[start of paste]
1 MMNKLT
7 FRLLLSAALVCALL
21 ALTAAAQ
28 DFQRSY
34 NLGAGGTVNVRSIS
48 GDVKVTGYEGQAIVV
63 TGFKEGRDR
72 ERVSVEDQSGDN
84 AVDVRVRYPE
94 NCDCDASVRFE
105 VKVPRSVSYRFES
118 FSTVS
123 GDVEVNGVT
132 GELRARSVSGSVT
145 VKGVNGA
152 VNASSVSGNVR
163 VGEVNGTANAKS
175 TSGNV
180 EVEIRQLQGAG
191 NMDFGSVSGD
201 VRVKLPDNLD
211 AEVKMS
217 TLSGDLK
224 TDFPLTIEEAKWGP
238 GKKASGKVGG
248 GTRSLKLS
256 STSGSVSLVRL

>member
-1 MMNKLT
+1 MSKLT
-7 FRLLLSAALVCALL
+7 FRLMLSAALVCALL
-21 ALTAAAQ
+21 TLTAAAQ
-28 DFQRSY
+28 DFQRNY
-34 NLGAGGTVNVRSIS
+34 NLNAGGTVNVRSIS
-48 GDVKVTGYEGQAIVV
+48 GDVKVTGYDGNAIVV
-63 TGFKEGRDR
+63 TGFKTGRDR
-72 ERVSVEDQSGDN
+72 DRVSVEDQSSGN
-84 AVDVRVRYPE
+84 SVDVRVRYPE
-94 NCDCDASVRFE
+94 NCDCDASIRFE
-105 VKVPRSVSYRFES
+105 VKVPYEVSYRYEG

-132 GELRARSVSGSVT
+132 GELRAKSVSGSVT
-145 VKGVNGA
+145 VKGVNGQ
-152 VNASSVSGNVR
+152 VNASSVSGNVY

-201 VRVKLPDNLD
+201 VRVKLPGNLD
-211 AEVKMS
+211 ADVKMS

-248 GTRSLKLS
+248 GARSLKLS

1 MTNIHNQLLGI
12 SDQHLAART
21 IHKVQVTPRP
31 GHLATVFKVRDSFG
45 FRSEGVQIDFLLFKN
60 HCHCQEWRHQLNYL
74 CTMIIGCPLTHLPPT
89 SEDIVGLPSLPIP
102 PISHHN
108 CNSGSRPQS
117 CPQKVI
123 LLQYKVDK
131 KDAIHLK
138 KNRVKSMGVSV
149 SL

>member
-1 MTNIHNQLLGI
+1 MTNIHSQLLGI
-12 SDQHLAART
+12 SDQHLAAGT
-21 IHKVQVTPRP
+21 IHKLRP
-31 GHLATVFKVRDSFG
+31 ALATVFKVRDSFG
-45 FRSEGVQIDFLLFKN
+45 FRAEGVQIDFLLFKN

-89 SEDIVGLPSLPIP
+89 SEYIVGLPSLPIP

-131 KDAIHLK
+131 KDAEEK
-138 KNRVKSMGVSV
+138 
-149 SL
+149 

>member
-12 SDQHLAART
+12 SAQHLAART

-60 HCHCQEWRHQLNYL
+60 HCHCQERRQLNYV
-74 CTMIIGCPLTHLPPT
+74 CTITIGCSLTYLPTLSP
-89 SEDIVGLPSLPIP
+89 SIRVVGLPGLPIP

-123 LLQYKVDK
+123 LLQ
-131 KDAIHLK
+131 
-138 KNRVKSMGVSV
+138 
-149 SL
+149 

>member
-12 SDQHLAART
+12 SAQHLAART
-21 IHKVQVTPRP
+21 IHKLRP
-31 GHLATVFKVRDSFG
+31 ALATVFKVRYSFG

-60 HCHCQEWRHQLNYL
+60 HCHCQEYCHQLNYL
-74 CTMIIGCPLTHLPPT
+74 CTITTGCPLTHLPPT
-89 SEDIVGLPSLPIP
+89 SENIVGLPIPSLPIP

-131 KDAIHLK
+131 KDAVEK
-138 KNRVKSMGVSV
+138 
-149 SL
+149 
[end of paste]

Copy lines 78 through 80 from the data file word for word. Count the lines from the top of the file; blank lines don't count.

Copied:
>member
-1 MTNIHNQLLGI
+1 MTNIHSQLLGI